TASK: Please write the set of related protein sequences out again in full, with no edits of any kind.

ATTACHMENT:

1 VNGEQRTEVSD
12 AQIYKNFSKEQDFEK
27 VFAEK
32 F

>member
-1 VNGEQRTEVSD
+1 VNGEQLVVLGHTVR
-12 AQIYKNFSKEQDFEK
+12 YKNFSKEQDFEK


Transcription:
1 VNGEQRTEVSD
12 AQIYKNFSKEQDFEK
27 VFAEK
32 F

>member
-1 VNGEQRTEVSD
+1 VNGEQLVVLGHTVR
-12 AQIYKNFSKEQDFEK
+12 YKNFSKEQDFEK